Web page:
Convicted conman Peter Foster has lost a Supreme Court challenge to his four-and-a-half-year jail term.
In a decision handed down this morning, the full bench of the Supreme Court of Appeal in Brisbane ruled the Gold Coast fruadster had no claim to a lighter sentence despite argument from his legal team that errors had been made in his original case.
Foster was jailed in December after pleading guilty to money laundering charges steming from a scam involving the rip-off of more than $300,000 from the Bank of the Federated States of Micronesia.
He obtained the money under the guise of a business loan to fund the development of a luxury resort off the coast of Fiji. Instead, he transferred the money to Australia - some of it in a suitcase stuffed with cash - and used it to pay off his credit card, family debts and the rent on his girlfriend's Gold Coast home.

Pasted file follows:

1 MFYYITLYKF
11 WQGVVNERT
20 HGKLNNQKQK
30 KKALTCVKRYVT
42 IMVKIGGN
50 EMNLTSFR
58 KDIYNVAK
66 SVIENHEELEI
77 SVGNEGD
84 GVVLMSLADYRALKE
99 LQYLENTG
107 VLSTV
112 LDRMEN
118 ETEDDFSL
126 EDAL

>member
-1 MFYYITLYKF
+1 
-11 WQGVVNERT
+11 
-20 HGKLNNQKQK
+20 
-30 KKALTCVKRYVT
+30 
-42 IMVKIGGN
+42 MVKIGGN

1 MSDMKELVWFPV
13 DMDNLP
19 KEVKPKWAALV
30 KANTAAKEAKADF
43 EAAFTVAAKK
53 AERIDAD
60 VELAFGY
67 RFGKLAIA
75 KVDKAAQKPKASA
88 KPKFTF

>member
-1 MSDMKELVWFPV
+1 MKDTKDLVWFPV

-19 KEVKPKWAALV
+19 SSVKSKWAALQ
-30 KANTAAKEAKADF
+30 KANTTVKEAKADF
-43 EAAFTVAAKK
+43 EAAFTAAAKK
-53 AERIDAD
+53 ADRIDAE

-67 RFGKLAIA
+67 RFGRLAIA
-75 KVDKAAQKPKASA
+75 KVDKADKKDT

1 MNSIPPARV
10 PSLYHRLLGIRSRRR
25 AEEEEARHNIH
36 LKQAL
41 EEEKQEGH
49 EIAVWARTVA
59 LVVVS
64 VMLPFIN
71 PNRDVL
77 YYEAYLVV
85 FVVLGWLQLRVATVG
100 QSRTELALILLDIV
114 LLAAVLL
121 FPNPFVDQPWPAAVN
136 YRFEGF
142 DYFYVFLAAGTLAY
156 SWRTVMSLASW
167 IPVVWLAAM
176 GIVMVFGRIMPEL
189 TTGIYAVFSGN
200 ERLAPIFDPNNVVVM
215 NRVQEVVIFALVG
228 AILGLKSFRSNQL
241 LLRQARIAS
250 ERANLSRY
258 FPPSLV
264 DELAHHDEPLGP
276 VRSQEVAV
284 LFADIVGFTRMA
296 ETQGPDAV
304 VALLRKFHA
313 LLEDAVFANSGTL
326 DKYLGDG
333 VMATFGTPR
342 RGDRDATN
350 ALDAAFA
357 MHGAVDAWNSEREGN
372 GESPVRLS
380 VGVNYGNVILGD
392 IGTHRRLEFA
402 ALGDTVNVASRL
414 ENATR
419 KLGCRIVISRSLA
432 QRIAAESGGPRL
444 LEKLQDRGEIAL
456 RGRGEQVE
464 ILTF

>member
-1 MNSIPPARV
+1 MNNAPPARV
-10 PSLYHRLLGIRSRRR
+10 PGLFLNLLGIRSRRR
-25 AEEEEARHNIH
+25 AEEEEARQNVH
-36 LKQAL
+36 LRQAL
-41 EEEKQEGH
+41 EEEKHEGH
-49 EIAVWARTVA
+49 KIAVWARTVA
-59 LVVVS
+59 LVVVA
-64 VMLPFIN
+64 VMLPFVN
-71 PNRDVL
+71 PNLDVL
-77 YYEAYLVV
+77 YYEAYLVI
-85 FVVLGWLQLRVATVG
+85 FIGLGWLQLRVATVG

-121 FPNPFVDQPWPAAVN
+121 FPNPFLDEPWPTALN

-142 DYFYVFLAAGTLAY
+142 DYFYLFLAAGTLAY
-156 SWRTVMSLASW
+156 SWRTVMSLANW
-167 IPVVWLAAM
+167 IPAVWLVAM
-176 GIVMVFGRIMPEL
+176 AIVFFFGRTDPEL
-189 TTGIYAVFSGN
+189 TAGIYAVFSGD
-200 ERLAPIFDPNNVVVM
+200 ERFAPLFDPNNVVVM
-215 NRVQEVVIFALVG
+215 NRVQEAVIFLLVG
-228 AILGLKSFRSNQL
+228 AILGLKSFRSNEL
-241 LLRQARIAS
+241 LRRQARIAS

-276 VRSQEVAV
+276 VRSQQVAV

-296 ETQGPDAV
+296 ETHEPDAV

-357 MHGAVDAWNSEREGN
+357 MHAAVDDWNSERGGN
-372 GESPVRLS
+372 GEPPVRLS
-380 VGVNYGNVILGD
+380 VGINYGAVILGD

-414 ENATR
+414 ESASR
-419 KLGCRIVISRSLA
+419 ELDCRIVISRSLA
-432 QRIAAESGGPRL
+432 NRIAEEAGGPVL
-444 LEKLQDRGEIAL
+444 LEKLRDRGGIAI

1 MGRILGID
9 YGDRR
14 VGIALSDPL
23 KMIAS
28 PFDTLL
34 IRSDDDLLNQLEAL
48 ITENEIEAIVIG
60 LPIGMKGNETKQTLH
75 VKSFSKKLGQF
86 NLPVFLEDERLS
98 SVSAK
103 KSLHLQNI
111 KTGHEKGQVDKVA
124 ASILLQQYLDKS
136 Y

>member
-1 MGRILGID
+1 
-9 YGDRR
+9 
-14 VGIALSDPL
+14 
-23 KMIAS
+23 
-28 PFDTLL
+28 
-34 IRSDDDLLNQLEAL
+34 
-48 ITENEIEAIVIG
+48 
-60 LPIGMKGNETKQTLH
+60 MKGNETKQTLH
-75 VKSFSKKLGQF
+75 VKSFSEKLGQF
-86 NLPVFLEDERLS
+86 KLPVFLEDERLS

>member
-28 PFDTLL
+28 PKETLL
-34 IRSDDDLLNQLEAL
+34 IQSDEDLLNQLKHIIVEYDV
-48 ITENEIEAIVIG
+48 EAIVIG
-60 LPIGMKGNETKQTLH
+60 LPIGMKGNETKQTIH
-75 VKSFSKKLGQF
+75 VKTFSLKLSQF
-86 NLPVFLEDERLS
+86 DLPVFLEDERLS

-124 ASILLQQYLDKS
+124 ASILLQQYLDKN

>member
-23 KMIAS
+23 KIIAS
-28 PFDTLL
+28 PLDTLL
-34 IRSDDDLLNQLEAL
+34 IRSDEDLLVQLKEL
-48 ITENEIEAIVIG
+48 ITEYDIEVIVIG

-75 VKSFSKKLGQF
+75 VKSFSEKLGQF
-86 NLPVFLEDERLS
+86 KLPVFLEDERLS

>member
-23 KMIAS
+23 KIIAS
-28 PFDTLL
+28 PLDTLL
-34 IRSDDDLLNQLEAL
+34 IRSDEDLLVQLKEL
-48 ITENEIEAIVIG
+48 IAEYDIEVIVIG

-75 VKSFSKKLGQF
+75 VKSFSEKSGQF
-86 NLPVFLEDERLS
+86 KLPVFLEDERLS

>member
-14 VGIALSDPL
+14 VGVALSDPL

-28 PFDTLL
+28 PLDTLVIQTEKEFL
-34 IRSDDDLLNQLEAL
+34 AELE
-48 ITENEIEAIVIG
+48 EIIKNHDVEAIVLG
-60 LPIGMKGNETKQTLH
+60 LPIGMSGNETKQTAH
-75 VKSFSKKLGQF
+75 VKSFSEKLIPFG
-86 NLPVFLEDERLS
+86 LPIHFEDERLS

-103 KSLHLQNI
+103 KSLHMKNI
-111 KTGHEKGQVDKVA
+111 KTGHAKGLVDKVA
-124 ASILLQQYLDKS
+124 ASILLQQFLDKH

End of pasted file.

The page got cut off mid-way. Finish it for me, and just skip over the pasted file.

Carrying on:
Lawyers challenged the severity of the fourand- a-half-year sentence, arguing that the sentencing judge had given too much weight to the fraud aspect of his crime, instead of money laundering, for which he had been charged. They also questioned the power of Australian authorities to force him to repay more than $200,000 that has yet to be recovered.
An appeal hearing last month was told too much emphasis had been placed on Foster's previous history of dodgy dealings, which had "inflated" the gravity of the scam.
However, the arguments were dismissed in a unanimous appeal judgment handed down this morning.
The court was told last month Foster still faced the possibility of being extradited to Micronesia once he was released from prison in Australia, however there was no suggestion authorities overseas were planning such a move.